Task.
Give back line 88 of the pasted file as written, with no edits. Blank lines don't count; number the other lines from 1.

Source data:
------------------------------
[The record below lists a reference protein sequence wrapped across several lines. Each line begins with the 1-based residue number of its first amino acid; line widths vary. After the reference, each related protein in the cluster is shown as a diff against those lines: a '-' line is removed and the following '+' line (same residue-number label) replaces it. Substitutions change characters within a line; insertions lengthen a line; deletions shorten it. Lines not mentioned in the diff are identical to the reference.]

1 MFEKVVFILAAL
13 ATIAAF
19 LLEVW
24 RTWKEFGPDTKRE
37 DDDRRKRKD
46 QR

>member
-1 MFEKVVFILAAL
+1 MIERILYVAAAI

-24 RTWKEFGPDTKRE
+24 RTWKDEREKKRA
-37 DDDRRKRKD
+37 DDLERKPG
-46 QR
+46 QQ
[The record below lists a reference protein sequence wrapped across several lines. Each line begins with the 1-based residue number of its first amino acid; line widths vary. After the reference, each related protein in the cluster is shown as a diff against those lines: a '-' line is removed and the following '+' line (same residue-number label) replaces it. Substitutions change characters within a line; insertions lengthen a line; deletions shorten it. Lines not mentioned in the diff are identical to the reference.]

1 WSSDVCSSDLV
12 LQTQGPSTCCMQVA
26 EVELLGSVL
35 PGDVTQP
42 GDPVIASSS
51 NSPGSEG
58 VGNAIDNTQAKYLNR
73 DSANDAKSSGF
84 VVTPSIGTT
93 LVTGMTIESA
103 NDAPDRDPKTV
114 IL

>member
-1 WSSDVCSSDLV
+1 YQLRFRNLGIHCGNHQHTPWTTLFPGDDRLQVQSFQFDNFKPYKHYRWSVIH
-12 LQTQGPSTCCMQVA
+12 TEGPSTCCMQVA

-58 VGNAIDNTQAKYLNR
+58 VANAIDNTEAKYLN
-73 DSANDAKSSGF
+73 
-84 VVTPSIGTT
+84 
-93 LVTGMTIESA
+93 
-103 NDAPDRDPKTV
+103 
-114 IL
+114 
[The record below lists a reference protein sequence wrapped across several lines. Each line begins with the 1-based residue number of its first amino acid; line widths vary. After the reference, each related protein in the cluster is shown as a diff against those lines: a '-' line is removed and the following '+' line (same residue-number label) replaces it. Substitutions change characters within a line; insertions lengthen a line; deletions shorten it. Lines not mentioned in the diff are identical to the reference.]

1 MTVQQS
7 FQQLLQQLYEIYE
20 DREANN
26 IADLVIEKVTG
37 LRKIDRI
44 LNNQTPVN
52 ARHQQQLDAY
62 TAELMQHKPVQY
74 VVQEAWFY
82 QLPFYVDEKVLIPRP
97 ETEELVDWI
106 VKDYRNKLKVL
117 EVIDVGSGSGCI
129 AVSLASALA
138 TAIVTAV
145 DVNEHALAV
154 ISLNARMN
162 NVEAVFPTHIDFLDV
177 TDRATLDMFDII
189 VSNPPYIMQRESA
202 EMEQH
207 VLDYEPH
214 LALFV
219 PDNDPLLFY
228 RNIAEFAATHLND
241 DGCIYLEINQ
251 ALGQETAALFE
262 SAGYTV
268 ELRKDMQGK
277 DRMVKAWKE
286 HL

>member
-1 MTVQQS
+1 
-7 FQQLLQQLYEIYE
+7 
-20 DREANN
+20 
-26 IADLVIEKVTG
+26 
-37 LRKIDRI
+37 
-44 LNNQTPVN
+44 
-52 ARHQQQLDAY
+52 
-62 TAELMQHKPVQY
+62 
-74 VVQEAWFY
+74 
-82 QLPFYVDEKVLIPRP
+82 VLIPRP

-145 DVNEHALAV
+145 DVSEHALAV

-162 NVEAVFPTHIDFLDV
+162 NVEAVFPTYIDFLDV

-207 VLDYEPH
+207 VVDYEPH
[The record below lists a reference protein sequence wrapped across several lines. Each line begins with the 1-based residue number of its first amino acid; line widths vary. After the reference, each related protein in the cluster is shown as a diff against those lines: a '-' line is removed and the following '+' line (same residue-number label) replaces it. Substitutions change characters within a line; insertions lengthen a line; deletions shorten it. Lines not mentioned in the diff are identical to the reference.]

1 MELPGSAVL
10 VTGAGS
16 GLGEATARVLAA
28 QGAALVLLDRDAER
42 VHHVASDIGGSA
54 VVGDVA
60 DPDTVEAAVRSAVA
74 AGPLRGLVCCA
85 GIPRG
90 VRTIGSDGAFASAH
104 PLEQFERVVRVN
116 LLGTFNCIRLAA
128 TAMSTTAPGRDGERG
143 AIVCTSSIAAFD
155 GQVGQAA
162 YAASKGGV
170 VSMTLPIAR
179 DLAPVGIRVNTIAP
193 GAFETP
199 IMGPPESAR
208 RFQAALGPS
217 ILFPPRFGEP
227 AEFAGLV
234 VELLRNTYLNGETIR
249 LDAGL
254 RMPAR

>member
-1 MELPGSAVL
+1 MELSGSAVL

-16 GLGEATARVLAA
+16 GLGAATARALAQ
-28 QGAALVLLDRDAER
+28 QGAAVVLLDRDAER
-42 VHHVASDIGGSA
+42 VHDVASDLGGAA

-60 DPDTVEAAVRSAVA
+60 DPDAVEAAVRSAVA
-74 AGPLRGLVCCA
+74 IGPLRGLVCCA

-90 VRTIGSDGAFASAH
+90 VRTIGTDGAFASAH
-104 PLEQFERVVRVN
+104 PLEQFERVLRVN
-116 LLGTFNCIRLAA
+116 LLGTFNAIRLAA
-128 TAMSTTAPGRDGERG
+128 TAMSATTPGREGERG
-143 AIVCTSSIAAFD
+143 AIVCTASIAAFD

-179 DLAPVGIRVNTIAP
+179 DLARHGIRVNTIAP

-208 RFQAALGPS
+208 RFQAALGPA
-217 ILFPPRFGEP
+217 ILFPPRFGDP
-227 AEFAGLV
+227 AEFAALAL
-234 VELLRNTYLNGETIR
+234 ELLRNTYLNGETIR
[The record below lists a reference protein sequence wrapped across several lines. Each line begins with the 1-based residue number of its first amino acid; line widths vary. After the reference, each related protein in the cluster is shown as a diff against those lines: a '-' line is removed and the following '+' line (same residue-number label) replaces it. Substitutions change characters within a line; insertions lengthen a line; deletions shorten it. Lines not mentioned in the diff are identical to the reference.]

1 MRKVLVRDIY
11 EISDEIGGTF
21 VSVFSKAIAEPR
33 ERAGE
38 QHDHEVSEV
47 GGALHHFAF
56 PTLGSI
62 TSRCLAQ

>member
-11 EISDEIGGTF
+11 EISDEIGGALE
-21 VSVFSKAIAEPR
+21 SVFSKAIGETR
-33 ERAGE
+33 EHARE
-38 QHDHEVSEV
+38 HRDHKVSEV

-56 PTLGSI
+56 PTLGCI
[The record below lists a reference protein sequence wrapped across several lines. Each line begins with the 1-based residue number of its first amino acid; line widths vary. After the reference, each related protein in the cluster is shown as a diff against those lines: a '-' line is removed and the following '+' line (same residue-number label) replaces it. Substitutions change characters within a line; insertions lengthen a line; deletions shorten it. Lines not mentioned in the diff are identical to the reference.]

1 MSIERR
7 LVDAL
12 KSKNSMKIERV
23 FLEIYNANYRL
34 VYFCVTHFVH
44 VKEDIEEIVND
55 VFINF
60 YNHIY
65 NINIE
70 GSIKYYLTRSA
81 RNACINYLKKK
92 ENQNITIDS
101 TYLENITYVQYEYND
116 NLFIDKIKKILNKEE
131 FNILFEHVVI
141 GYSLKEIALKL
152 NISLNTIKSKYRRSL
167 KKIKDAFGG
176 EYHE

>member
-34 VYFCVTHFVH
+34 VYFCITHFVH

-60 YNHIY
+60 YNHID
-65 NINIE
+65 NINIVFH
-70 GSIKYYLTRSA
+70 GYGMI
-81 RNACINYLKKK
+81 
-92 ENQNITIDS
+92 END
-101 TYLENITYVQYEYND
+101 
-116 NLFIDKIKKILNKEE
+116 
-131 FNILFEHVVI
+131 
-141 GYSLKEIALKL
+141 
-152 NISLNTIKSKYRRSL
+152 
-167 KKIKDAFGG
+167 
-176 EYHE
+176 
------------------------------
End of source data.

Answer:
-37 LRKIDRI